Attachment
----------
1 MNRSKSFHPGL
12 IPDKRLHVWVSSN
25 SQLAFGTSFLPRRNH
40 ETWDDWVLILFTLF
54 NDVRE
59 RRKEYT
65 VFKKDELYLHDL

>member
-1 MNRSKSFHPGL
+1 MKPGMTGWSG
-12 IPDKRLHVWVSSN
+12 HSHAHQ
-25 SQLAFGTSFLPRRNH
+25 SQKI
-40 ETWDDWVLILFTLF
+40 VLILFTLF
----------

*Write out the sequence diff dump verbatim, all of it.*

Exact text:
1 MNRSKSFHPGL
12 IPDKRLHVWVSSN
25 SQLAFGTSFLPRRNH
40 ETWDDWVLILFTLF
54 NDVRE
59 RRKEYT
65 VFKKDELYLHDL

>member
-1 MNRSKSFHPGL
+1 MKPGMTGWSG
-12 IPDKRLHVWVSSN
+12 HSHAHQ
-25 SQLAFGTSFLPRRNH
+25 SQKI
-40 ETWDDWVLILFTLF
+40 VLILFTLF